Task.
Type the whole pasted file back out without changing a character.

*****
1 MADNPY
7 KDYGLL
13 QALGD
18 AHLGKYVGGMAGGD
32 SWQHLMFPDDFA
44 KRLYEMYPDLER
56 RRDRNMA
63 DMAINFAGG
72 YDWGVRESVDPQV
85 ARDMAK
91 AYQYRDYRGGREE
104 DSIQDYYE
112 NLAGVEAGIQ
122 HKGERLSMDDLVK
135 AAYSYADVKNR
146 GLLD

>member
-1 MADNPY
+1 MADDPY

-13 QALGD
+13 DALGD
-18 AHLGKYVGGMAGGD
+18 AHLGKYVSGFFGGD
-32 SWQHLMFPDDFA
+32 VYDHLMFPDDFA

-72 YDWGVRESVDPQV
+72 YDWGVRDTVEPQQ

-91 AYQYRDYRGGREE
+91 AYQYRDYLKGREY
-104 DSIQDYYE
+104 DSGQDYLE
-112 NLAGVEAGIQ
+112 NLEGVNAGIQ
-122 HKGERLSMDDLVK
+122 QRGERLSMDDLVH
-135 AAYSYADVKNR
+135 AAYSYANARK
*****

1 MADNPY
7 KDYGLL
13 QALGD
18 AHLGKYVGGMAGGD
32 SWQHLMFPDDFA
44 KRLYEMYPDLER
56 RRDRNMA
63 DMAINFAGG
72 YDWGVRESVDPQV
85 ARDMAK
91 AYQYRDYRGGREE
104 DSIQDYYE
112 NLAGVEAGIQ
122 HKGERLSMDDLVK
135 AAYSYADVKNR
146 GLLD

>member
-1 MADNPY
+1 MADDPY

-13 QALGD
+13 DALGD
-18 AHLGKYVGGMAGGD
+18 AHLGKYVSGFFGGD
-32 SWQHLMFPDDFA
+32 VYDHLMFPDDFA

-72 YDWGVRESVDPQV
+72 YDWGVRDTVEPQQ

-91 AYQYRDYRGGREE
+91 AYQYRDYLKGREY
-104 DSIQDYYE
+104 DSGQDYLE
-112 NLAGVEAGIQ
+112 NLEGVNAGIQ
-122 HKGERLSMDDLVK
+122 QRGERLSMDDLVH
-135 AAYSYADVKNR
+135 AAYSYANARK